Little Boy

“When I was a little boy”

That clause sounds familiar in our mind. When someone is going to tell a story of himself, this clause might be used as the beginning. Now, tell me you my story when I was a “little boy”.

It was a night after a busy Sunday Service and happy conversations with fellas. My friends planned some stuffs and to-do lists on this week, and I bet it’d be busy weeks so I have to keep myself from playing soccer girls’ feeling games, in case my body can’t deal with it.

But then, my mother watched a movie, which I wasn’t interested at all *at first* which was directed by Alejandro Monteverde. I wasn’t impressed as much, just smiling and keeping myself ‘caught on’ the movie so my mom thought I cared. I didn’t, actually. *once again, at first*

Still typing with friends planning for a band rehearsal, somehow a scene showed me the Little Boy was dealing with a local magician called ‘Ben Eagle’ (I think that’s how we supposed to call him.)–which intrigues me. I put my charged-zenfone on the desk and I kept my eye on the film; I tell you, if it wasn’t God I couldn’t be impressed. A little spoiler for you, the protagonist was going to pull a glass bottle, which I thought was only a trick by the magician. But it wasn’t the point. Cut to the church, the protagonist was lectured by two pastors–which intrigues me even more–because of his fault and said something about faith.

Faith isn’t what is seen. It is about what is unseen.

The movie continued with the protagonist trying to do changes with doing the magician trick: straighten his arms and mumbling (actually, he was doing what I usually do in the toilet–ngeden). He believed on his faith that he could move a mountain–he did. He believed he could end the WWII–he did. He believed he could bring his father back from war–ah, no spoiler. In this movie, we’re going to learn more about faith. But what I’m going to say isn’t all about faith. Trust me, it wasn’t deux es machina either.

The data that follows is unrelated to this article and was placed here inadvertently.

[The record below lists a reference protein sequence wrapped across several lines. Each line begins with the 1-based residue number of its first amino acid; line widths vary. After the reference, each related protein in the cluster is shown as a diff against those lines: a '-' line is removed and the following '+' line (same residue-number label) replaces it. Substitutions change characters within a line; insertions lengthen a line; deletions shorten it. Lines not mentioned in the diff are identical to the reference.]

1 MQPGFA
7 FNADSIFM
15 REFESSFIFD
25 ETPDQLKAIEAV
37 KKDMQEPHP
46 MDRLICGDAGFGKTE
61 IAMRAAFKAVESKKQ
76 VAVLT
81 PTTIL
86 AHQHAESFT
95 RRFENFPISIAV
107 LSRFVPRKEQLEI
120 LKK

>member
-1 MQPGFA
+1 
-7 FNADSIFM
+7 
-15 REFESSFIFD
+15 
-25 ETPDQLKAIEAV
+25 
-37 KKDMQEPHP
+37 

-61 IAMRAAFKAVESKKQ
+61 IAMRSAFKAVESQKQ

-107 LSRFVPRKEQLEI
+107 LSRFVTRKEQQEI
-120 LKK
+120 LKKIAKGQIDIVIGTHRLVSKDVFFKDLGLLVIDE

It was a scene when the protagonist cried of his ah, no spoiler. Tbh, I cried too. I imagined if it was me on his side, what could I’ve done? This is what’d be said by the protagonist if he was with you:

Being left alone with no any last words and stuffs, only happy memories with hope he’ll be back: and NO. What he did was calling *me* partner, the only partner. He played with *me* and tried to make *me* happy. Protecting *me* and keeping *me*  in faith someday *I*’d be tall someday. He loved me. But, what?! He left *me* as my brother couldn’t join U.S army, and he died.

Right now, I’m doing stuffs for you.

Somehow this quote reminded me of God. Until right now, We have happy memory. He loves me, He protects me, He keeps me in faith, He calls me partner. But He went to war, to fit on my position that should’ve be done by me, but no. He did it for me! He died.

But then the question is : What would *we* do to save the one you love the most? For the God who have sacrificed His life?
The answer is on your own, buddies.

Here is what I’m gonna say: I’m doing stuffs for You, O Lord.LittleBoy_SplashPage_r1_c2

I don’t know how but I think this should be listed as movies that must be watched before you die: LITTLE BOY (2015).




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